"The quality of the games was pretty good – tight, exciting, intense, dramatic endings," he said. "It was quality television."
The NBA pays attention to why the competition is fresh and exciting, and this is partly due to the lack of travel that puts a strain on players' bodies. The league has tried to adjust the schedule over the years but has not yet found a cure for "load management".
The benefits of less travel make a good case for a series-like schedule, similar to that of Major League Baseball, which Spruell says is being discussed as a possible future addition.
The model would allow teams to play back-to-back games in the same city against the same team. In addition, clubs could play all of their season games against clubs in multi-team states such as Texas, California and New York in one trip instead of making multiple stops throughout the year.
The production model could also help create scarcity if properly planned, as some cities might only see certain teams and stars every two years, much like the way the NFL works.
Spruell said the NBA will continue to "look into the data surrounding travel and how it has impacted quality play. Are there better ways to plan for teams? I think all of these things will help as learning opportunities."
Pilson said he likes the series concept for two reasons: cost and competition that is must-see.
"I'm surprised it hasn't crossed your mind at this point as travel is a league and team expense," said Pilson. He added that the second game of the back-to-back series concept could serve as "an even level of play that is fun".
Some league executives have also gotten rid of conferences, giving the top 16 teams a chance overall in the postseason, but Spruell suggested that this is not considered for now.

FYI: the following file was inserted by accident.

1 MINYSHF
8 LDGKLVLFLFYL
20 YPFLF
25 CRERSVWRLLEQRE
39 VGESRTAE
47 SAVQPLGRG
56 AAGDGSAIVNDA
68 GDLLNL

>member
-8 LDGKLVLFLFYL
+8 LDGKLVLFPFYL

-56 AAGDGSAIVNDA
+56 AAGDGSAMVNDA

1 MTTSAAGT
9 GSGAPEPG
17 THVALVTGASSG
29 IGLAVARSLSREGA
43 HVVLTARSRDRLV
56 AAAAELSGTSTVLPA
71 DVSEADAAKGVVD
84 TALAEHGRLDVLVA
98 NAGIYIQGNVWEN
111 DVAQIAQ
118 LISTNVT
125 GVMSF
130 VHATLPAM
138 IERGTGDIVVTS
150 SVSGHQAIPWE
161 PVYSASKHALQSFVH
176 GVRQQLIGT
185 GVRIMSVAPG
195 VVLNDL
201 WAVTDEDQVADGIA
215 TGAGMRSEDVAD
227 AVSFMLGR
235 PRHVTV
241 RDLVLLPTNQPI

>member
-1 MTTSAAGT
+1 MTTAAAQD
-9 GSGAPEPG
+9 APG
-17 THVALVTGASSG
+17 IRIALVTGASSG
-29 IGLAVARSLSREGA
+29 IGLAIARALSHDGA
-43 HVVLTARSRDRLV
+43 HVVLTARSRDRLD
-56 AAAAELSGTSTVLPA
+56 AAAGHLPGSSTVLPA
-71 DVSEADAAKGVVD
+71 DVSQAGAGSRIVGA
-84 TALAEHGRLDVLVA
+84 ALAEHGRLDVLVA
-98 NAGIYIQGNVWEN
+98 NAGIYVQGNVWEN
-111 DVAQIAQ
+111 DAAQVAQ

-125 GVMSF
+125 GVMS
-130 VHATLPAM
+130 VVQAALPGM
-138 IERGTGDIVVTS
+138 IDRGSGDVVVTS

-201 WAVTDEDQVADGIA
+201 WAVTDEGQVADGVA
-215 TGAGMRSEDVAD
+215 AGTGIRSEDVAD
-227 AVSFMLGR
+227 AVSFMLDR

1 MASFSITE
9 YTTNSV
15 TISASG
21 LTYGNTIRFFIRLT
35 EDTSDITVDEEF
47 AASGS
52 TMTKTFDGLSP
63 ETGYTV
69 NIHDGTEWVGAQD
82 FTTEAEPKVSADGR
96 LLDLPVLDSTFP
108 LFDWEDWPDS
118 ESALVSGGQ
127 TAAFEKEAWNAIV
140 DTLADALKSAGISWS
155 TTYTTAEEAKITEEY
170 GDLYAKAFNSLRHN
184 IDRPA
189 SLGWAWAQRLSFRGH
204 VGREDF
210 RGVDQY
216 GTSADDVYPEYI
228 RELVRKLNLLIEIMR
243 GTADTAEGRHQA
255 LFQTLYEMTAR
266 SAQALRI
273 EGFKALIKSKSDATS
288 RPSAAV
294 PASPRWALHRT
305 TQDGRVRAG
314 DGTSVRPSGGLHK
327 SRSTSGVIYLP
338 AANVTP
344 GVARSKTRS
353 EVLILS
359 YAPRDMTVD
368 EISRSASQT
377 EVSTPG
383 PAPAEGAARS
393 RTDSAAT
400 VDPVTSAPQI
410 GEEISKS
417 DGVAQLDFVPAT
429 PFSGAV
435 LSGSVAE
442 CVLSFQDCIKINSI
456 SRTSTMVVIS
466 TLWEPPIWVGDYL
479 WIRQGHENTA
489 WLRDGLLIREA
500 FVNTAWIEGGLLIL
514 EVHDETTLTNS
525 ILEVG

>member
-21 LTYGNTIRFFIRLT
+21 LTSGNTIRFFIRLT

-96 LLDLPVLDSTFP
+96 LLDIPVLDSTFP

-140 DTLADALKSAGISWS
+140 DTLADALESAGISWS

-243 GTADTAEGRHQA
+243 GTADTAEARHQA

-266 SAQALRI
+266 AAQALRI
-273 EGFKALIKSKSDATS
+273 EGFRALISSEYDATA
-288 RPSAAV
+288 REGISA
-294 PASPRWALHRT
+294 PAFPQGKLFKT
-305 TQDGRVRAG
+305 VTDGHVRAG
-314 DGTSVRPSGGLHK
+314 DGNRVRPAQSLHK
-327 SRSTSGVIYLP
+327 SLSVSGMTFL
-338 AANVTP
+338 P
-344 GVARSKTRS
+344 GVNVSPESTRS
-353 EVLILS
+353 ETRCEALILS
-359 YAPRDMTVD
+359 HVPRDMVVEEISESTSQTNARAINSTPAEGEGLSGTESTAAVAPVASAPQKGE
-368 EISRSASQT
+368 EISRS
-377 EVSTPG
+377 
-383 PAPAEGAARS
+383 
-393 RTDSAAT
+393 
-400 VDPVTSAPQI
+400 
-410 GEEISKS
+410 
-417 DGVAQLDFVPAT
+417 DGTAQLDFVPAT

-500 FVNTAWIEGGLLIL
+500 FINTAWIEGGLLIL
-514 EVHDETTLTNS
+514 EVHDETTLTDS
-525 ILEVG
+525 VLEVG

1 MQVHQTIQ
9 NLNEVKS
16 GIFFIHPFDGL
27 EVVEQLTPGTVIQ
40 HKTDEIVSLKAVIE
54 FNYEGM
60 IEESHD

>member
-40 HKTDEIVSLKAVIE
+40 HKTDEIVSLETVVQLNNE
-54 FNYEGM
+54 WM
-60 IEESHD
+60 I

Pilson noted, "There's a learning curve here. They read the tea leaves. They look at the audience measurements, they look at the ratings, the players, the intensity. The rivalries and player interactions, it was good stuff. It was quality TV."
Spruell also said the league has been discussing a December schedule for the start of next season as it wants to finalize its 82 game schedule by the end of June 2021 and avoid a clash with the Olympics. "A lot of things need to be considered," Spruell said, including contributions and approval from the National Basketball Players Association.
There's more to come
All of these concepts are only talks at this point as the NBA tries to keep their current season intact. But Spruell said the NBA will continue to explore how to create more match-ups and games that "matter" as the league now clearly sees the advantage of play-in competition.
"With change and opportunity comes innovation and experience," he said. "If we have this experience on a campus where health and safety is paramount, there are a lot of insights to think about. If we're ever able to get back to 82 games on the market, that's great . "
"But is there something in between where the pandemic could take place next season, given the experience we see from our teams and players in this campus format. Is there something in between that we can achieve as well?" ? "